Parasitology Research

, Volume 115, Issue 8, pp 3185–3195 | Cite as

Antiplasmodial activity of selected medicinal plants used to treat malaria in Ghana

  • Gustav KomlagaEmail author
  • Sandrine Cojean
  • Rita A. Dickson
  • Mehdi A. Beniddir
  • Soulaf Suyyagh-Albouz
  • Merlin L. K. Mensah
  • Christian Agyare
  • Pierre Champy
  • Philippe M. LoiseauEmail author
Original Paper


The use of medicinal plants for the treatment of diseases including malaria is commonplace in Ghanaian traditional medicine, though the therapeutic claims for most plants remain unvalidated. Antiplasmodial activity of the aqueous extracts and successively obtained petroleum ether, ethyl acetate and methanol fractions of the whole Phyllanthus fraternus plant, the leaves of Tectona grandis, Terminalia ivorensis and Bambusa vulgaris, and roots of Senna siamea were studied against Plasmodium falciparum chloroquine-sensitive 3D7 and chloroquine-resistant W2 strains. The aqueous extracts were assessed against human umbilical vein endothelial cells (HUVECs) for cytotoxicity, and the organic solvent fractions against human O+ erythrocytes for haemolytic effect. Both extracts and fractions demonstrated antiplasmodial activity to varied extents. The aqueous extract of T. ivorensis was the most active (3D7, IC50 0.64 ± 0.14; and W2, IC50 10.52 ± 3.55 μg/mL), and together with P. fraternus displayed cytotoxicity (CC50 6.25 ± 0.40 and 31.11 ± 3.31 μg/mL, respectively). The aqueous extracts were generally selective for 3D7 strain of P. falciparum (selectivity indexes (SIs) ≥3.48) but only that of S. siamea was selective for the W2 strain (SI > 2.1). The organic solvent fractions also displayed antiplasmodial activity with the methanol fractions of P. fraternus and T. grandis, and the fractions of B. vulgaris showing activity with IC50 below 1 μg/mL against P. falciparum 3D7 strain; some fractions showed haemolytic effect but with low to high selectivity indexes (SI ≥ 4). The results while justifying the traditional use of the plant materials in the treatment of malaria, however, suggest their cautious use.


Chloroquine-resistant Plasmodium falciparum Bambusa vulgaris Phyllanthus fraternus Tectona grandis Terminalia ivorensis Senna siamea Traditional medicine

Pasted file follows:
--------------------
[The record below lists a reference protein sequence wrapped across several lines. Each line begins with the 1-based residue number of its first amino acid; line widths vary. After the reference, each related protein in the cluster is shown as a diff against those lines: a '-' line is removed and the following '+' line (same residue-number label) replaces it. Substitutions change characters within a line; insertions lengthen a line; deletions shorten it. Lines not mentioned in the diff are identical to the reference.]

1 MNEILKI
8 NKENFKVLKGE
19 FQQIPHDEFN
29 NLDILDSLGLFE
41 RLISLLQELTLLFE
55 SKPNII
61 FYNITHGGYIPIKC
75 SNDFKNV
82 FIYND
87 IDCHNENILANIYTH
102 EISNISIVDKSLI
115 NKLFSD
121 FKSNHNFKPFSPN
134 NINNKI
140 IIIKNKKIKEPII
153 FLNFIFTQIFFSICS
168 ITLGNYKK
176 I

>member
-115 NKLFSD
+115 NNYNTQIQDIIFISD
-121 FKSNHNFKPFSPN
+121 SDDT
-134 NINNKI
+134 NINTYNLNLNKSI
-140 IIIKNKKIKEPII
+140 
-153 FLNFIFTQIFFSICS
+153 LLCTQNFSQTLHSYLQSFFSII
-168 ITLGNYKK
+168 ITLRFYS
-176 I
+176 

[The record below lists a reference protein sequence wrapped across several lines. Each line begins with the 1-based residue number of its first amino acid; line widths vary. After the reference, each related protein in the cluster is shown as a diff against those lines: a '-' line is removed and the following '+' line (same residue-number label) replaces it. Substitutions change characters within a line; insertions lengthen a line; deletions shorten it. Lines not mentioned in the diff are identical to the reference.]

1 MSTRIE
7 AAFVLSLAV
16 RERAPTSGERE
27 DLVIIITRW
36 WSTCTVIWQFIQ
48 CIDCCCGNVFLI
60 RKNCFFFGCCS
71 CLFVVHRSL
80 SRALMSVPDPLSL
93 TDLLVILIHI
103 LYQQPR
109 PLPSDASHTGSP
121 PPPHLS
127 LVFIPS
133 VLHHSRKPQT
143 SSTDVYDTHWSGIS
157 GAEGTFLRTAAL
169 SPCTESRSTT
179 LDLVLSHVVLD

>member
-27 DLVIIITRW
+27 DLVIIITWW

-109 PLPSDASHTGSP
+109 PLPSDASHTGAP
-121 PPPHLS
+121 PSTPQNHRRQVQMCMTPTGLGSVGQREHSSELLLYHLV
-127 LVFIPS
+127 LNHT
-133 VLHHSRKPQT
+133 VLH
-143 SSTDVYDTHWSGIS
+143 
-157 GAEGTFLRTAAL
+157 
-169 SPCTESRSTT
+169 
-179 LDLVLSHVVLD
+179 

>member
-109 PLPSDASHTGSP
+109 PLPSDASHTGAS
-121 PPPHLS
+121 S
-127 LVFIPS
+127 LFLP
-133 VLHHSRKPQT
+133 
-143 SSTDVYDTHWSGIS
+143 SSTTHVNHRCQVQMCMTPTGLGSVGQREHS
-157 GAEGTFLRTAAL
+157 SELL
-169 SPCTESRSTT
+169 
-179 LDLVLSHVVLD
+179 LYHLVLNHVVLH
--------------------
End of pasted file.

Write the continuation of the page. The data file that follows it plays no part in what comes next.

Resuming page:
We gratefully acknowledge the French Embassy in Ghana for facilitating the offer of the French Government scholarship to GK for the study at the Faculté de Pharmacie, Université Paris-Sud, France. The support of the Campus France and the Government of Ghana is highly appreciated.

Compliance with ethical standards

Conflict of interest

The authors declare that they have no competing interests.


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Copyright information

© Springer-Verlag Berlin Heidelberg 2016

Authors and Affiliations

  • Gustav Komlaga
    • 1
    • 2
    • 3
    Email author
  • Sandrine Cojean
    • 2
  • Rita A. Dickson
    • 1
  • Mehdi A. Beniddir
    • 3
  • Soulaf Suyyagh-Albouz
    • 2
  • Merlin L. K. Mensah
    • 4
  • Christian Agyare
    • 5
  • Pierre Champy
    • 3
  • Philippe M. Loiseau
    • 2
    Email author
  1. 1.Department of Pharmacognosy, Faculty of Pharmacy and Pharmaceutical SciencesKwame Nkrumah University of Science and TechnologyKumasiGhana
  2. 2.Chimiothérapie antiparasitaire, BioCIS, Univ. Paris-Sud, CNRS, UFR PharmacieUniversité Paris-SaclayChâtenay-MalabryFrance
  3. 3.Laboratoire de Pharmacognosie, BioCIS, Univ. Paris-Sud, CNRS, UFR PharmacieUniversité Paris-SaclayChâtenay-MalabryFrance
  4. 4.Department of Herbal Medicine, Faculty of Pharmacy and Pharmaceutical SciencesKwame Nkrumah University of Science and TechnologyKumasiGhana
  5. 5.Department of Pharmaceutics, Faculty of Pharmacy and Pharmaceutical SciencesKwame Nkrumah University of Science and TechnologyKumasiGhana

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